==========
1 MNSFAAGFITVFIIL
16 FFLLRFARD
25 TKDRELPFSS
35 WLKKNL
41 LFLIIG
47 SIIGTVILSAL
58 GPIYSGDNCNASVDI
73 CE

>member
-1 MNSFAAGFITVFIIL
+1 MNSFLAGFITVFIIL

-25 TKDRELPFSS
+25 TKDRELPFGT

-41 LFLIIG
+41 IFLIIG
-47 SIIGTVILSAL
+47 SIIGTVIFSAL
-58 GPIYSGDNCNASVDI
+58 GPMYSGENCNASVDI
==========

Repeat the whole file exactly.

1 MNSFAAGFITVFIIL
16 FFLLRFARD
25 TKDRELPFSS
35 WLKKNL
41 LFLIIG
47 SIIGTVILSAL
58 GPIYSGDNCNASVDI
73 CE

>member
-1 MNSFAAGFITVFIIL
+1 MNSFLAGFITVFIIL

-25 TKDRELPFSS
+25 TKDRELPFGT

-41 LFLIIG
+41 IFLIIG
-47 SIIGTVILSAL
+47 SIIGTVIFSAL
-58 GPIYSGDNCNASVDI
+58 GPMYSGENCNASVDI